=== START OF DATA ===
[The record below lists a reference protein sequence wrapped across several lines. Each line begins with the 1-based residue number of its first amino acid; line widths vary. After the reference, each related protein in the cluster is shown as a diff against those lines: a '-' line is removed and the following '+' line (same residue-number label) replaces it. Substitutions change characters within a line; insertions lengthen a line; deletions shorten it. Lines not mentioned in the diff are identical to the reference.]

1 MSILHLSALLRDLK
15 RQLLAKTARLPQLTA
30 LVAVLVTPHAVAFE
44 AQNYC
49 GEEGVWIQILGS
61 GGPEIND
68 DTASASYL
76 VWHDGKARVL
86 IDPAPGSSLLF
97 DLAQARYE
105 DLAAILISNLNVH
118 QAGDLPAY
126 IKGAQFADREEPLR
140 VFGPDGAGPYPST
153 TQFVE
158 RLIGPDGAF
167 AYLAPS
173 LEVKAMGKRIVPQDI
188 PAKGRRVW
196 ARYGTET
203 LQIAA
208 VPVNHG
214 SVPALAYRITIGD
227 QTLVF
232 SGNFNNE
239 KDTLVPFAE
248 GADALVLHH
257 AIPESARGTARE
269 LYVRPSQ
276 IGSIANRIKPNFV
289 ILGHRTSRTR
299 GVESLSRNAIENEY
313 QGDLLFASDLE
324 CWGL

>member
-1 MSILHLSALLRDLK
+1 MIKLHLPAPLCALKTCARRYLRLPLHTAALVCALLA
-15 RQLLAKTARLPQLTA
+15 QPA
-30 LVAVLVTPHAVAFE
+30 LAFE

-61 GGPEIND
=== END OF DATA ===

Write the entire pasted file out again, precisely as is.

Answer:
[The record below lists a reference protein sequence wrapped across several lines. Each line begins with the 1-based residue number of its first amino acid; line widths vary. After the reference, each related protein in the cluster is shown as a diff against those lines: a '-' line is removed and the following '+' line (same residue-number label) replaces it. Substitutions change characters within a line; insertions lengthen a line; deletions shorten it. Lines not mentioned in the diff are identical to the reference.]

1 MSILHLSALLRDLK
15 RQLLAKTARLPQLTA
30 LVAVLVTPHAVAFE
44 AQNYC
49 GEEGVWIQILGS
61 GGPEIND
68 DTASASYL
76 VWHDGKARVL
86 IDPAPGSSLLF
97 DLAQARYE
105 DLAAILISNLNVH
118 QAGDLPAY
126 IKGAQFADREEPLR
140 VFGPDGAGPYPST
153 TQFVE
158 RLIGPDGAF
167 AYLAPS
173 LEVKAMGKRIVPQDI
188 PAKGRRVW
196 ARYGTET
203 LQIAA
208 VPVNHG
214 SVPALAYRITIGD
227 QTLVF
232 SGNFNNE
239 KDTLVPFAE
248 GADALVLHH
257 AIPESARGTARE
269 LYVRPSQ
276 IGSIANRIKPNFV
289 ILGHRTSRTR
299 GVESLSRNAIENEY
313 QGDLLFASDLE
324 CWGL

>member
-1 MSILHLSALLRDLK
+1 MIKLHLPAPLCALKTCARRYLRLPLHTAALVCALLA
-15 RQLLAKTARLPQLTA
+15 QPA
-30 LVAVLVTPHAVAFE
+30 LAFE

-61 GGPEIND